Being a landlord is not easy, especially in today’s real estate market where a bad renter can cost you more to repair your investment than you were earning. But there is a trend, called home sharing, common in Europe, that is making strides in North America and could change the rental market.
If you are semi-retired, single or recently widowed, this is an opportunity that can work for you on many levels. Known as home sharing, the arrangement is basically where two older persons, often women, become housemates. It is a variation on the young adult practice of roommate living, but is not much different overall.
Benefits of home sharing
Having a compatible housemate is not only healthy for a single older person, it has many added benefits. What makes this home sharing situation work best is if the pair is already friends. It is not uncommon to see family members, often senior siblings, move in together to grow old together and share family ties.
Imagine how large family gatherings, holiday visits and vacationing can fit into a home sharing setup between two family members. The chemistry already exists and what better way to grow old than with someone you already share a lot of history with? Home sharing also works with strangers who have something in common and develop a friendship over time.
It is a perfect arrangement in that if you like the company and security of someone else in your home, and earn a small income as well, the possibilities are endless. Not only can you share meals with someone, you can do so much with the companionship within a home sharing partnership and still maintain a level of independence.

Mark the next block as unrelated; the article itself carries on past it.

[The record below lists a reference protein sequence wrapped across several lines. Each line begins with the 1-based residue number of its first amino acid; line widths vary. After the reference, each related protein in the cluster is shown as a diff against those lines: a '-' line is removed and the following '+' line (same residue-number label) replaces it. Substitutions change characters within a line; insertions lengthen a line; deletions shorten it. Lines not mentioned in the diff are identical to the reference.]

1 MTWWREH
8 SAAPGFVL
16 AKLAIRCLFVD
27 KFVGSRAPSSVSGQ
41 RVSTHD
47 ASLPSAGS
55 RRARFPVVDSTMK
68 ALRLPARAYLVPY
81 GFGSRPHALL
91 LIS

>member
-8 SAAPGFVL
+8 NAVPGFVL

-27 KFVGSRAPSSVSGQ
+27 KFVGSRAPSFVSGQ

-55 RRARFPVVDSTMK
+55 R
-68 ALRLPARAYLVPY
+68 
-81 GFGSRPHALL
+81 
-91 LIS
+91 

Home sharing is a growing trend
The US Census Bureau verifies the trend with evidence that slightly more than one-percent, or roughly 500,000 women aged 50 and older are currently living with a non-romantic housemate. Add to this recent survey results of over 1,200 women aged 45 and older who say they would look at such a living arrangement favorably in their future.
The survey, conducted by the AARP Foundation Women’s Leadership Circle, found that women in this age group were attracted to sharing a home with a family member or friend as long as private space was part of the partnership. This shows that much like having a college roommate who shared everything but had their own bedroom is a pattern that can extend into senior years. In fact, if you had success with roommate arrangements earlier in life, the house sharing as an adult concept would not be a hard transition.
Where this becomes a logical solution is that in addition to having the companionship of someone else living in your home and earning some extra income as a result, there are practical pluses. They include that costs are cheaper on everything when they are split in two. That covers everything from groceries, entertainment and utilities.
Start your own “Golden Girls” home
If you have trouble picturing how such a life transition would fit into yours consider this: The popular television show that ran from 1985-1992 known as “Golden Girls” was based on the antics and experiences of four previously married women who were living together in Miami. While the show was fictional, it did show that it was far from impossible for senior women to pool their resources and live under one roof and still be independent. That makes it a viable option to consider if you are a woman in your 50s or older living alone in a large home.
Get started by reading “How To Start A Golden Girl’s Home,” available at Amazon.com.